Two-eyes lived a long time in happiness. Once two poor women came to her in her castle, and begged for alms. She looked in their faces, and recognized her sisters, One-eye, and Three-eyes, who had fallen into such poverty that they had to wander about and beg their bread from door to door. Two-eyes, however, made them welcome, and was kind to them, and took care of them, so that they both with all their hearts repented the evil that they had done their sister in their youth.
从前有一个妇人,她有三个女儿。 大女儿叫一只眼,因为她只有一只独眼,长在额头中央;二女儿叫两只眼,因为她和普通人一样只有两只眼睛;最小的女儿叫三只眼,因为她有三只眼睛,除了和普通人一样的两只眼睛外,那第三只眼睛也同样长在额头中央。 可是,正因为两只眼和普通人长得没什么两样,她的母亲和姐妹们都很讨厌她。 她们对她说:"你长着两只眼睛,比那些普通人好不到哪儿去,你不是我们家的!"就这样,她们把她呼来唤去,只扔些破旧的衣服给她穿,让她吃她们剩下的残羹剩菜,并想方设法地折磨她。
一天,姐妹们只让两只眼吃了很少的一点东西,就叫她饿着肚子去户外放羊。 于是,她坐在田埂上伤心地哭了起来,直哭得眼泪像两条小溪似的不断地从眼睛里往下流。 当她悲伤地抬起头来的时候,发现身旁站着一个妇人,她其实是一个女巫。 只听那妇人对她说:"两只眼,你为什么要哭呢?"
小桌子,我想吃饭了。 "
这样你的面前就会出现一张铺着干净台布的桌子,上面摆满美味佳肴,你可以尽情地吃个饱。 吃完之后,你不再需要桌子了,只须说:
小桌子,请你消失掉。 '
这样,它就会在你眼前消失。 "说完,女巫就走了。
小桌子,我想吃饭了。 '
话刚一出口,一张铺着白色台布的小桌子便出现在她眼前了。 桌子上摆着一套盘子、刀叉和银汤匙,满桌的可口美味正热腾腾地冒着热气,就好像是刚从厨房里端出来的一样。
于是,两只眼念了一句她所知道的最简单的祷告词:"主啊,我真诚地感谢您,阿门!"接着便开始津津有味地吃了起来。 吃饱之后,她又按照那个女巫所教给她的那样,说道:
小桌子,请你消失掉。 "
转眼之间,小桌子和上面所有的东西都不见了。 "这样过日子倒是挺美的啊!"两只眼美滋滋地想着,心情十分舒畅。
傍晚时分,她赶着小羊儿回到家中,看到姐妹们在她的陶碗里只留下了一点点食物,便碰都没碰一下。 第二天,她又出去放羊去了,出门时并没带上留给她的面包屑。 开始几次姐妹们都没在意,可是每次都这样,她们便开始警觉起来。 她们议论道:"两只眼有些不对劲,每次碰都不碰那些食物就走了。从前她可是给她什么她都会把它吃个精光。她一定有其它的办法找吃的。"为了弄清到底是怎么回事,一只眼便决定由她跟着她去放羊,看看是不是有什么人给她送食物来。
一只眼,你睡着了吗? "
于是,一只眼便渐渐地合上了她的那只眼睛,睡着了。 这时,两只眼看到她睡得很香,再也不会发现任何秘密了,便说道:
小桌子,我想吃饭了。 "
然后她便坐到桌旁大吃了起来。 吃饱之后,她又说道:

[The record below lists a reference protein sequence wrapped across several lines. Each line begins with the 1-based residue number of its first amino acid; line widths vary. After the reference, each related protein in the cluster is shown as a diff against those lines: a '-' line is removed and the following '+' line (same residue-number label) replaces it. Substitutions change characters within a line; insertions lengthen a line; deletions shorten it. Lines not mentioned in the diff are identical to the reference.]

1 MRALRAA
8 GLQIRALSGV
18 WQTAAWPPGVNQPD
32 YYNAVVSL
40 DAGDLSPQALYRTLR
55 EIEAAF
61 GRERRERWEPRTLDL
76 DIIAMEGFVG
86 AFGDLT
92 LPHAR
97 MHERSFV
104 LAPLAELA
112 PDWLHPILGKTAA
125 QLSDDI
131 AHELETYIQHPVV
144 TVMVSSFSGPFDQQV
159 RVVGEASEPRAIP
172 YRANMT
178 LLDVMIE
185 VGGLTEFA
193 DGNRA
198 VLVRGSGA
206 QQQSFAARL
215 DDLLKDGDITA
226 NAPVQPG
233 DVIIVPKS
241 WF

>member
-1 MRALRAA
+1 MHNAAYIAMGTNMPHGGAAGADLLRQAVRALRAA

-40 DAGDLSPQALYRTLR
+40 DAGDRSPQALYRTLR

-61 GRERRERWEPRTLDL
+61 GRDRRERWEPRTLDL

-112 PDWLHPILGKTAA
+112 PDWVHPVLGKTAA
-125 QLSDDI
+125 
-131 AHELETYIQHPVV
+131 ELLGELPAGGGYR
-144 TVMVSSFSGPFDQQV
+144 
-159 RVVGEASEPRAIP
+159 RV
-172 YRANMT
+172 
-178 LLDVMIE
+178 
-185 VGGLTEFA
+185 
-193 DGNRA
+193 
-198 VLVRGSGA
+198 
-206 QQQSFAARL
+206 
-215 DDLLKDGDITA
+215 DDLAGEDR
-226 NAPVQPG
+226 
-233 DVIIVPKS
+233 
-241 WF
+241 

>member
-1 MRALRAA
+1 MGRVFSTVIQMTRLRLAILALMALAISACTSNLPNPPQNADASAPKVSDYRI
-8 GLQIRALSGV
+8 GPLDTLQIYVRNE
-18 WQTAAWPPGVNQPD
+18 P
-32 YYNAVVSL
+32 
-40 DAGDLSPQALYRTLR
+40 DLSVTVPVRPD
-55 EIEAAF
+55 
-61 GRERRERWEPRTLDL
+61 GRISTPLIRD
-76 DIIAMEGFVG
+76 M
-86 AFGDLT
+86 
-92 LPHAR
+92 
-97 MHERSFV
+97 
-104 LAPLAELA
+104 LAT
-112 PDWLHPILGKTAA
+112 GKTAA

小桌子,请你消失掉。 "
她们回到家中,两只眼又没碰一下那些食物。 可是一只眼却没法向母亲解释她为什么不吃饭,只得为自己辩解说:
可是,两只眼又看透了她的心思,便把羊赶到深草丛中,然后对她说:"我们在这儿坐一下吧,三只眼,我想为你唱只歌儿。"于是三只眼坐了下来,走了这么远的路,太阳又这么晒,她简直累坏了。 两只眼又唱起了与上次同样的歌儿:
唱着,唱着,三只眼的两只眼睛合上睡着了。 可是那歌儿没有唱到的第三只眼睛却没有睡着。 尽管那第三只眼的确合上了,但却是在狡猾地装睡,其实它正眯着眼要把一切都看得清清楚楚呢。 这时,两只眼以为三只眼已经睡着了,便又念道:
小桌子,我想吃饭了。 "
然后她便尽情地吃了起来。 之后,她又叫小桌子撤走:
小桌子,请你消失掉。 "
她们回到家中,两只眼又什么都没吃。 于是,三只眼告诉母亲说:"我现在知道那傲慢的家伙为什么不吃饭了,她在户外对着羊儿说:
小桌子,我想吃饭了。 '
小桌子,请你消失掉。 '
说完,那个女巫便不见了。 于是两只眼回到家中,对她的姐妹们说:"好姐姐,好妹妹,请你们把我的羊给我一点吧,我不要什么好东西,只要羊内脏就行了。"
第二天早上,当母女几个醒来走出家门时,便发现在她们面前挺立着一棵奇妙的树。 那棵树真是美极了,树上满是亮闪闪的银叶子和黄灿灿的金苹果,可以肯定,世界上没有比它更美丽、更珍贵的东西了。 可她们却弄不明白,一夜之间怎么会长出这么一棵树来。 只有两只眼心里清楚,这棵树是从羊内脏里长出来的,因为它正好长在她埋那些东西的地方。
这时,母亲对一只眼说:"快爬上去,孩子!替我们把树上的果子摘下来。"一只眼爬了上去,可每当她伸出手去摘那些苹果时,树枝却总是会从她的手中滑脱开去。 就这样,不管她怎么折腾,就是摘不到一只金苹果。
一只眼从树上爬下来之后,三只眼又爬了上去。 但她也不比一只眼好多少,因为不管她怎么使劲伸手去够,那些金苹果总是往后退。
最后,母亲实在是不耐烦了,便自个儿爬了上去。 可是她也和她们一样,总是一抓一个空,就是摘不着金苹果。 这时,两只眼开口说道:"让我来试试吧,没准我能行哩。"
可是两只眼已经爬了上去。 说来奇怪,这一回金苹果不再往后退了,反而好像是自己落进她的手中一样。 于是两只眼便一个接一个地摘了满满一围兜。 母亲从她手中把苹果接了过去,可她并不因此而对这可怜的姑娘好一点儿,相反,她们却因嫉妒只有她一个人能把果子摘下来,对她比以前更为狠毒。 这样,两只眼的处境就更难了。
当骑士来到她们身边时,她们发现他是一个非常英俊的小伙子。 只见他停下来观赏着这棵美妙的金果银叶树,然后向姐妹俩询问道:"这棵树是谁的?谁要是能给我一根树枝,她想要什么都行。"
一只眼和三只眼告诉他这棵树是她们的,并且她们也非常乐意折下一根树枝来送给他。 她俩便使出浑身解数想折下一根来,可是无论她们怎么使劲,就是折不到,因为树枝和果子总是从她们面前往后退开去。
姐妹俩还是坚持说这棵树是她们的,可是就在她们说话的时候,两只眼却让几只金苹果从桶下滚了出来,因为她对一只眼和三只眼不说实话感到非常生气。 那些苹果一直滚到了骑士的脚边,骑士见到金苹果后,非常吃惊。 便问这些苹果是从哪儿来的,一只眼和三只眼告诉他说,她们还有一个姊妹,可她不想让别人看见她,因为她和普通人一样有两只眼睛。 可骑士却希望见到她,便大声喊道:"两只眼姑娘,你出来吧!"
于是,两只眼姑娘放心大胆地从桶子底下钻了出来。 她的美貌让骑士惊呆了,只听他说:"两只眼姑娘,你一定能替我从树上折下一根树枝来,对吗?"
"是的,"两只眼回答道,"我想我能办到,因为这棵树是我的。"说着,她便爬了上去,轻而易举地就折下了一根长满银叶金果的树枝,把它递给了骑士。 于是他说:"两只眼姑娘,我怎样才能报答你呢?"
于是,骑士便把两只眼姑娘抱上自己的马,把她带回了父亲的城堡。 在那里,他让姑娘穿上漂亮的衣服,让她尽情地吃她想吃的一切。 并且他是那么爱她,便决定和她结婚,他们的婚礼热闹非凡。
当两只眼被英俊的骑士带走以后,姐妹俩非常嫉妒她的好运。 "不过,我们还有这棵奇树,"她们想,"即使我们摘不着果子,可任何一个人来了都会在我们面前停下,并四处传播它的美名,说不定我们也会交上好运哩!"
可是第二天早上,那棵树便不见了,她们的希望也随之破灭了。 却说当两只眼从自己的房间里向外眺望时,她惊喜地发现那棵树正站在她的面前,原来它也跟着她到了这里。
就这样,两只眼过着非常幸福的生活。 有一天,两个叫花婆来到她住的城堡,求她施舍。 当她看清了她们的面孔时,认出她们原来是自己的姐妹一只眼和三只眼,如今她们穷困至极,不得不四处流浪,挨家挨户地以乞讨为生。 然而,两只眼不仅非常欢迎她们,还十分关心、善待她们。 她们俩也从心底里对自己年轻时曾经虐待过自己的姊妹感到悔恨万分。